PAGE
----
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How 2020 Changed the Rental Market
Irina Lupa shares findings of a year-end rental market report from RentCafé, describing the year as tumultuous and the market as adaptable. Still, the emerging practices of virtual tours and contactless property management were unable to prevent a decline in rental activity in most large cities in the country.
Key findings of the report, with more details included in the source article, include the following:
- Renting activity was 10% slower in 2020, with a shorter rental season that started with a two-month delay
- Gen Z overtook Gen X and is the only renter generation that became more active this year
- 18 of the 30 largest U.S. cities saw more renters leaving compared to last year
- Apartment rents decreased in all top 10 most expensive cities for renters in 2020
As summarized by Lupa, the trends of the year do reveal fundamental changes to the rental market—changes that will have a direct impact on the social and economic makeup of the country once the coronavirus is finally and completely defeated.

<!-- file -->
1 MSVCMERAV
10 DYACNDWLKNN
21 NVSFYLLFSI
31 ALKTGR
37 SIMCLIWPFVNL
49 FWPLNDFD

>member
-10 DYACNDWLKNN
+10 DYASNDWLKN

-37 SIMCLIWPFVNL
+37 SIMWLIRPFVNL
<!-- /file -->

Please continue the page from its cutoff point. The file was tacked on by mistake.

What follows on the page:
A new cohort of renters, Generation Z, is now the second most active group of renters, overtaking Gen X-ers, while the front-runner generation of Millennial renters is shrinking. In terms of moving, there was an increase in renters who decided to move out of some large cities in 2020, including Detroit, New York and Seattle. And finally, 2020 was the year when rent prices fell in all of the nation’s ten most expensive large cities for renters, with San Francisco, New York, Boston and Seattle in the lead.
In addition to the more documented and discussed factors contributing to these trends, the article also notes that renters are dealing with stagnant wages for the first time in years, and provides specific data on rental prices and rental activities in cities all over the country.
Given that eviction moratoriums are still in place at numerous levels of government around the country, and stay-at-home orders and other restrictions are being added in numerous locations around the country as a third wave of infections takes a terrible toll on the country, the pandemic's influence on the rental market in cities is likely to be felt for several years to come.